The Morrison government is being urged to plough more money into the Australian Space Agency to better compete against major international institutions racing to secure a share of the world's next big space race.
While astronomers have praised the agency for focusing on developing a high-tech local industry over actual space exploration, they are sceptical the government can achieve its goal of turning the sector into a $12 billion industry by 2030 without a substantial increase in federal funding.
As the 50th anniversary of the moon landing approaches and major international powers gear up for a flurry of new expeditions, Science and Technology Minister Karen Andrews defended Australia's effort.
"This is not just about the federal government pumping money into the space agency, it's about growing Australia's space sector," she said.
Last year's budget allocated $41.2 million over four years for the Australian Space Agency and the government injected an extra $19.5 million into the industry this year through a new Space Infrastructure Fund.
By comparison, the National Gallery of Australia will receive $66 million this financial year, and the Australian Institute of Marine Sciences about $45 million.
The Australian government will spend $15 million on the space sector this year - a fraction of NASA's $30 billion annual budget.
Professor Andrew Dempster, of the Australian Centre for Space Engineering Research, agreed the agency was starved of funds.
"You're not going to get anything done with that sort of money," he said.
Professor Anna Moore, the director of the Australian National University's Institute for Space, said the agency had been doing a "fantastic job".
"The only thing it needs is money," she said.
"But to go from a standing start to where they are now, they've gone extremely well. It's great to have that front door, that advocate."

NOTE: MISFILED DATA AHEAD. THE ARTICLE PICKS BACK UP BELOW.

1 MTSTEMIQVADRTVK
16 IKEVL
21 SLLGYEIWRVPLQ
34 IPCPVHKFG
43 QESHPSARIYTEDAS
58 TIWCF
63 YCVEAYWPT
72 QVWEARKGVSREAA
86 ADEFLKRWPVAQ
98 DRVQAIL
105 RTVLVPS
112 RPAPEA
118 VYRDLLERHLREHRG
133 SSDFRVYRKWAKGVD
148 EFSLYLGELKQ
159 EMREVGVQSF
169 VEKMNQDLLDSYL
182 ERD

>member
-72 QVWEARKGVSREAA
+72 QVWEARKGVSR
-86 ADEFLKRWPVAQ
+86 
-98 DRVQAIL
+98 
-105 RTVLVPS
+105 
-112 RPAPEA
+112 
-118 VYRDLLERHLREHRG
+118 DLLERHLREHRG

Some scientists - and the government - argue the agency's small size allows Australia to easily react and adapt to a rapidly changing industry that is expected to be worth more than $1 trillion by 2040 and eventually deliver the world's first trillionaire.
"Since we established the space agency last year, doors have been opened and we have been invited in to talk to the likes of the European Space Agency and, very importantly, NASA," Ms Andrews told The Sydney Morning Herald and The Age.
Under the leadership of former CSIRO chief executive Megan Clark, the agency has signed memorandums of understanding with Canada, the United Kingdom, France and the United Arab Emirates, and launched talks with top mining companies on how the private and public sector can best work together to mine the moon.
It published a 10-year plan for local industry in April that forecast promising growth not just in space mining but robotics, space law and space debris management.
"We know that there is a lot of space debris up there now - even small fragments can cause massive damage and can take out a satellite," Ms Andrews said, in a scenario depicted in the Oscar-winning movie Gravity.
"That's going to be one of our priorities."
Brad Tucker, of the Australian Asteroid Mining Mission, said the nation's first small steps into the space industry were promising.
"It was never going to be NASA," Dr Tucker said. "I think that the money would always be nice, but so far it's been about more than the money. It's a signal that Australia is serious as a space state and it's a signal to our overseas partners that we will support them."
"And by being that front door - that needed bureaucracy - it has been able to provide that coordination and provide that opportunity. It could always be bigger and better, but we do have to give credit for what has been happening."
- SMH/The Age